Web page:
And you thought that shakey egg was bad…

Re: And you thought that shakey egg was bad…

A couple of them have already at some sessions… The Jew’s Harp, for instance.

The stylophone might come in handy for Rolf yet to while away the lonely nights.

The contrabass balalaiki actually doesn’t seem much more outlandish than the double bass or mando bass but I wouldn’t expect to see it in the pub.

Some of the keyboard instruments look quite fascination while the Cymbol looks like a snooker table.

Re: And you thought that shakey egg was bad…

fascinating NOT fascination, of course.
🙂

Re: And you thought that shakey egg was bad…

io9 not responding. when we were young lads we went out on the Wren for the craic. five of us. one whistle - me , three bodhran players with two bodhrans and tom who sang " rudolf the red nose reindeer". we felt the setup wasn,t right. so we got pat the third bodhran player with no bodhran, who incidently did have his own stick to play a coconut shell. it made a kind of clippedy-clop sound and the natives thought it was gas craic. we were minted by it.

Re: And you thought that shakey egg was bad…

I did hear of a person who accompanied themselves on the shaky egg all through Lord Franklin. ( A sad ballad, for those not into the singing side of folk music.)
Jews harp are perfectly acceptable as folk instruments. I have a balalaika hanging on the wall, awaiting strings and a third string-peg. Mind you, we’ve already got TWO bodhrans on the wall, which might be taken as overkill.
I will admit to being intrigued by the Dactophone, which seems to embody aspects of musical saw, free reed instruments, and steel guitar.

Re: And you thought that shakey egg was bad…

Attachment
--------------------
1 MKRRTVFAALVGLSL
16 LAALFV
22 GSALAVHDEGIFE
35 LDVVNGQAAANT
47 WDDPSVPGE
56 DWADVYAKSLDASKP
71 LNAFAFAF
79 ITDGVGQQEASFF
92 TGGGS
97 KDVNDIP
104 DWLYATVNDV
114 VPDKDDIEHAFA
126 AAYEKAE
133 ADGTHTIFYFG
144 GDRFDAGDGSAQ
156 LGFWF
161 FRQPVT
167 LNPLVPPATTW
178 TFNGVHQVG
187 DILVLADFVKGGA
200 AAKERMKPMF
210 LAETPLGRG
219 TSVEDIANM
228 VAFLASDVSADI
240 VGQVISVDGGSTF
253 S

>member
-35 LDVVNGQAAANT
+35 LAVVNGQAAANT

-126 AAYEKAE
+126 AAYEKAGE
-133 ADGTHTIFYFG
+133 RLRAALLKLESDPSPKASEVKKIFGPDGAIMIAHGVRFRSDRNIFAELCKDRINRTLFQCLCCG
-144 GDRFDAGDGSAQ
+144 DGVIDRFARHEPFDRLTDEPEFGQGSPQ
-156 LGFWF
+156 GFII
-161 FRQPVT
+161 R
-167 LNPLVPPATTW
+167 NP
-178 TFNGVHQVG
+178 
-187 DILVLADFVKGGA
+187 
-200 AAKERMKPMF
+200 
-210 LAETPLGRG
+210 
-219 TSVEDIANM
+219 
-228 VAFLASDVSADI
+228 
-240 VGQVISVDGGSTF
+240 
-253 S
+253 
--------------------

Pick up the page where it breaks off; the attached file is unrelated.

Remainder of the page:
That piano for playing in bed is fantastic! If they some day make a shakey egg like that, I won’t ever get up any more.

Re: And you thought that shakey egg was bad…

[*I did hear of a person who accompanied themselves on the shaky egg all through Lord Franklin. ( A sad ballad, for those not into the singing side of folk music.)*]

Just be thankful it wasn’t a coin and ashtray 🙂

Re: And you thought that shakey egg was bad…

Some of them look a little too unportable for your average session. I’ve actually played the Great Stalacpipe Organ, on a high school field trip (shortly after the formation of the caverns). Unlike session instruments, it never needs retuning. http://m.youtube.com/watch?v=7ys5fdrsAUM


The Stalacpipe isn’t really an organ — it’s a keyboard percussion instrument, like a really, really big celesta. For a session-sized weird instrument with a similar sound, there’s always the Hang. .http://m.youtube.com/watch?v=ubnnsEUlYZg


You know, I’ve got a little portable Weber grill, and there’s a session tonight …
http://www.weber.com/grills/category/portable

Re: And you thought that shakey egg was bad…

We actually have a mando bass player at our session…it works well. He also plays mandolin when he’s feeling melodious. The mando bass, though, is a surprise the first time you see it.

Eric

Re: And you thought that shakey egg was bad…

@Tracie: A celesta is metal bars over tuned resonator boxes. A celesta sounds similar to a glockenspiel played with a softer mallet. A celesta is heard prominently in The Nutcracker ballet.
To me, the stalactites sound more like a marimba.
Whatever, this ‘organ’ is definitely a great idea and success.
vlnplyr

Re: And you thought that shakey egg was bad…

The hang and the bodhran sound good together — I enjoyed that, thanks Tracie.

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